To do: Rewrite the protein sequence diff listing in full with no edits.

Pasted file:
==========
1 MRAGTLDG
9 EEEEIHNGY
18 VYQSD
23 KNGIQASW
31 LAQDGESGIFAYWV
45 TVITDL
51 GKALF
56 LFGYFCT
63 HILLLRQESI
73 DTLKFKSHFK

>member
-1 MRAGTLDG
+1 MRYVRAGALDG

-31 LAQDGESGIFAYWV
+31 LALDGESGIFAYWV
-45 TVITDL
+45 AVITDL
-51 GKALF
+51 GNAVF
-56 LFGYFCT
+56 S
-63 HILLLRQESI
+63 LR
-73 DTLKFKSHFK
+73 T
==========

1 MRAGTLDG
9 EEEEIHNGY
18 VYQSD
23 KNGIQASW
31 LAQDGESGIFAYWV
45 TVITDL
51 GKALF
56 LFGYFCT
63 HILLLRQESI
73 DTLKFKSHFK

>member
-1 MRAGTLDG
+1 MRYVRAGALDG

-31 LAQDGESGIFAYWV
+31 LALDGESGIFAYWV
-45 TVITDL
+45 AVITDL
-51 GKALF
+51 GNAVF
-56 LFGYFCT
+56 S
-63 HILLLRQESI
+63 LR
-73 DTLKFKSHFK
+73 T